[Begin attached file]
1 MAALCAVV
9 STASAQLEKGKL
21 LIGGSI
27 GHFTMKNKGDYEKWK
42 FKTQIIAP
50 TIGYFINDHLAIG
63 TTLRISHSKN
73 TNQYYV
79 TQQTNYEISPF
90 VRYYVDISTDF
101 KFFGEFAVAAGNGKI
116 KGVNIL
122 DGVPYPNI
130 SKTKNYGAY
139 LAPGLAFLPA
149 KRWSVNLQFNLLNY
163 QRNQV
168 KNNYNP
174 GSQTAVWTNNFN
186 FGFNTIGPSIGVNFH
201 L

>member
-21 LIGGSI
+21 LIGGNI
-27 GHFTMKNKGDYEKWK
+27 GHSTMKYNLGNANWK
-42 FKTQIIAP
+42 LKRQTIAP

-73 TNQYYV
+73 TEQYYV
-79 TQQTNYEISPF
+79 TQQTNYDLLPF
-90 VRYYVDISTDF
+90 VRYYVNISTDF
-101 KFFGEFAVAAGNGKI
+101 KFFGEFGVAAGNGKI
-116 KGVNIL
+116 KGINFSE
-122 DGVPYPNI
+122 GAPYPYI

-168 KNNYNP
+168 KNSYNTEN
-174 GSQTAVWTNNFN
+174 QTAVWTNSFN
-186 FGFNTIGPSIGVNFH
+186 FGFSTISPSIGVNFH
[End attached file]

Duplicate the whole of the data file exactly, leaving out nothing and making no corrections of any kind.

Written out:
1 MAALCAVV
9 STASAQLEKGKL
21 LIGGSI
27 GHFTMKNKGDYEKWK
42 FKTQIIAP
50 TIGYFINDHLAIG
63 TTLRISHSKN
73 TNQYYV
79 TQQTNYEISPF
90 VRYYVDISTDF
101 KFFGEFAVAAGNGKI
116 KGVNIL
122 DGVPYPNI
130 SKTKNYGAY
139 LAPGLAFLPA
149 KRWSVNLQFNLLNY
163 QRNQV
168 KNNYNP
174 GSQTAVWTNNFN
186 FGFNTIGPSIGVNFH
201 L

>member
-21 LIGGSI
+21 LIGGNI
-27 GHFTMKNKGDYEKWK
+27 GHSTMKYNLGNANWK
-42 FKTQIIAP
+42 LKRQTIAP

-73 TNQYYV
+73 TEQYYV
-79 TQQTNYEISPF
+79 TQQTNYDLLPF
-90 VRYYVDISTDF
+90 VRYYVNISTDF
-101 KFFGEFAVAAGNGKI
+101 KFFGEFGVAAGNGKI
-116 KGVNIL
+116 KGINFSE
-122 DGVPYPNI
+122 GAPYPYI

-168 KNNYNP
+168 KNSYNTEN
-174 GSQTAVWTNNFN
+174 QTAVWTNSFN
-186 FGFNTIGPSIGVNFH
+186 FGFSTISPSIGVNFH